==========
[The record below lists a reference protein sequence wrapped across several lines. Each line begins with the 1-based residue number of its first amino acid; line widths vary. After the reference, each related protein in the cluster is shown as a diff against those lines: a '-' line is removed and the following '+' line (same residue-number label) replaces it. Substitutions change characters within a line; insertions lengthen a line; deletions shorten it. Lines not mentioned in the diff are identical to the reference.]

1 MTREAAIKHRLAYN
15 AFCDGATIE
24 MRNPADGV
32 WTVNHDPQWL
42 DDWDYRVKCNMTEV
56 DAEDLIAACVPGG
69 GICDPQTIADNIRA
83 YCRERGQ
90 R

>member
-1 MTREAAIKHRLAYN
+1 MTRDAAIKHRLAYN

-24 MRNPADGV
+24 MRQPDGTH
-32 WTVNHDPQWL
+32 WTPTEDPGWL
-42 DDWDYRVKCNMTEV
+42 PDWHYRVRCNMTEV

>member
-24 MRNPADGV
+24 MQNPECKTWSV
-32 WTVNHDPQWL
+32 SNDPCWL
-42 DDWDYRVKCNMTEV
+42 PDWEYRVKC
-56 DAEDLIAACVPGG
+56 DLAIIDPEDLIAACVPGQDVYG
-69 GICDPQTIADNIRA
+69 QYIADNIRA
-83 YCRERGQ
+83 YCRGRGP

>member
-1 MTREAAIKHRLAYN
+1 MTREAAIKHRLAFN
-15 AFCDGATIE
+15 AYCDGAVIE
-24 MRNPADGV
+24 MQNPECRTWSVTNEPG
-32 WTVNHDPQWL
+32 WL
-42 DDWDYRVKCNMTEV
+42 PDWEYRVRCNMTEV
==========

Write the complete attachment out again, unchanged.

[The record below lists a reference protein sequence wrapped across several lines. Each line begins with the 1-based residue number of its first amino acid; line widths vary. After the reference, each related protein in the cluster is shown as a diff against those lines: a '-' line is removed and the following '+' line (same residue-number label) replaces it. Substitutions change characters within a line; insertions lengthen a line; deletions shorten it. Lines not mentioned in the diff are identical to the reference.]

1 MTREAAIKHRLAYN
15 AFCDGATIE
24 MRNPADGV
32 WTVNHDPQWL
42 DDWDYRVKCNMTEV
56 DAEDLIAACVPGG
69 GICDPQTIADNIRA
83 YCRERGQ
90 R

>member
-1 MTREAAIKHRLAYN
+1 MTRDAAIKHRLAYN

-24 MRNPADGV
+24 MRQPDGTH
-32 WTVNHDPQWL
+32 WTPTEDPGWL
-42 DDWDYRVKCNMTEV
+42 PDWHYRVRCNMTEV

>member
-24 MRNPADGV
+24 MQNPECKTWSV
-32 WTVNHDPQWL
+32 SNDPCWL
-42 DDWDYRVKCNMTEV
+42 PDWEYRVKC
-56 DAEDLIAACVPGG
+56 DLAIIDPEDLIAACVPGQDVYG
-69 GICDPQTIADNIRA
+69 QYIADNIRA
-83 YCRERGQ
+83 YCRGRGP

>member
-1 MTREAAIKHRLAYN
+1 MTREAAIKHRLAFN
-15 AFCDGATIE
+15 AYCDGAVIE
-24 MRNPADGV
+24 MQNPECRTWSVTNEPG
-32 WTVNHDPQWL
+32 WL
-42 DDWDYRVKCNMTEV
+42 PDWEYRVRCNMTEV